Myitkyina

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Myitkyina

Myitkyina Muklum
City
Myitkyina-ayeyarwady-d01.jpg
Myanmar adm location map.svg
Red pog.svg
Myitkyina
Location in Myanmar (Burma)
Coordinates: 25°23′0″N97°24′0″E / 25.38333°N 97.40000°E / 25.38333; 97.40000
CountryFlag of Myanmar.svg  Myanmar
Division Flag of Kachin State.svg  Kachin State
District Myitkyina District
Township Myitkyina Township
Population
 (2014)
   Urban
306,949
  Ethnicities
  Religions
Time zone UTC+6.30 (MMT)
Area code(s) 74
Climate Cwa
[1]

Myitkyina (Burmese : မြစ်ကြီးနားမြို့; MLCTS : mrac kri: na: mrui., pronounced  [mjɪʔtɕíná] ; (Eng; mitchinar) Kachin: Myitkyina, [mjìtkjí̠ná]) is the capital city of Kachin State in Myanmar (Burma), located 1,480 kilometers (920 mi) from Yangon, and 785 kilometers (488 mi) from Mandalay. In Burmese it means "near the big river", and Myitkyina is on the west bank of the Ayeyarwady River, just below 40 kilometers (25 mi) from Myit-son (Burmese for confluence) of its two headstreams (the Mali and N'mai rivers). [2] It is the northernmost river port and railway terminus in Myanmar. [3] The city is served by Myitkyina Airport.

Burmese language language spoken in Myanmar

The Burmese language is a Sino-Tibetan language spoken in Myanmar where it is an official language and the language of the Bamar people, the country's principal ethnic group. Although the Constitution of Myanmar officially recognizes the English name of the language as the Myanmar language, most English speakers continue to refer to the language as Burmese, after Burma, the older name for Myanmar. In 2007, it was spoken as a first language by 33 million, primarily the Bamar (Burman) people and related ethnic groups, and as a second language by 10 million, particularly ethnic minorities in Myanmar and neighboring countries.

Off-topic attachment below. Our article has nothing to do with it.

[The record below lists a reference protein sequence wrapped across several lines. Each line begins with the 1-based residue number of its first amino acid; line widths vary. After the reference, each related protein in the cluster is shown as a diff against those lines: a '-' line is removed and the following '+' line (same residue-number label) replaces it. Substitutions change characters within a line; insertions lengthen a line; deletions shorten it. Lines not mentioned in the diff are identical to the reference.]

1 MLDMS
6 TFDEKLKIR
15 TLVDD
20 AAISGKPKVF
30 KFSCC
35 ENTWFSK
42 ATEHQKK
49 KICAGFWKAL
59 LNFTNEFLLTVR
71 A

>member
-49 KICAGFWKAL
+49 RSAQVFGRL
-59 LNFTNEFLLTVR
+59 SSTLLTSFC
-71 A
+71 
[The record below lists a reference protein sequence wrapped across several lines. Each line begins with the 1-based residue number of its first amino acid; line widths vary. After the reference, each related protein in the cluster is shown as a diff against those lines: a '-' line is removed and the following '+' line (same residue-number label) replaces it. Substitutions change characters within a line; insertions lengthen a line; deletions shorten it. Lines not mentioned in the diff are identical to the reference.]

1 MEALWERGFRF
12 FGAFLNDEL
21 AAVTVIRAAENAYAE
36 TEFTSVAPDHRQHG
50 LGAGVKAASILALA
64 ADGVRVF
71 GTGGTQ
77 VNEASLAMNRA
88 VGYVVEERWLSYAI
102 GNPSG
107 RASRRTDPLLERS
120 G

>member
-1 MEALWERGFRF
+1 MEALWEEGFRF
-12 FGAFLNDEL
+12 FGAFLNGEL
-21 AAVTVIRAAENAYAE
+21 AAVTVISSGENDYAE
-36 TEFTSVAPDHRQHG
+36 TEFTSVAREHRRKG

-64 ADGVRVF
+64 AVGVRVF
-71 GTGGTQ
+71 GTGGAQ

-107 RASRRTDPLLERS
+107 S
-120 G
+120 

The Myanmar Language Commission Transcription System (1980), also known as the MLC Transcription System (MLCTS), is a transliteration system for rendering Burmese in the Latin alphabet. It is loosely based on the common system for romanization of Pali, has some similarities to the ALA-LC romanization and was devised by the Myanmar Language Commission. The system is used in many linguistic publications regarding Burmese and is used in MLC publications as the primary form of romanization of Burmese.

Jingpho or Kachin is a Tibeto-Burman language of the Sal branch mainly spoken in Kachin State, Burma and Yunnan, China. There are a lot of meanings for Jinghpo. In the Jinghpo language, Jinghpo means people. The term "Kachin language" can refer either to the Jingpho language or to a group of languages spoken by various ethnic groups in the same region as Jingpo: Lisu, Lashi, Rawang, Zaiwa, Lhao Vo, Achang and Jingpho. These languages are from distinct branches of the highest level of the Tibeto-Burman family. The Jingpho alphabet is based on the Latin script.

Contents

History

Myitkyina has been an important trading town between China and Myanmar since ancient times.

China Country in East Asia

China, officially the People's Republic of China (PRC), is a country in East Asia and the world's most populous country, with a population of around 1.404 billion. Covering approximately 9,600,000 square kilometers (3,700,000 sq mi), it is the third- or fourth-largest country by total area. Governed by the Communist Party of China, the state exercises jurisdiction over 22 provinces, five autonomous regions, four direct-controlled municipalities, and the special administrative regions of Hong Kong and Macau.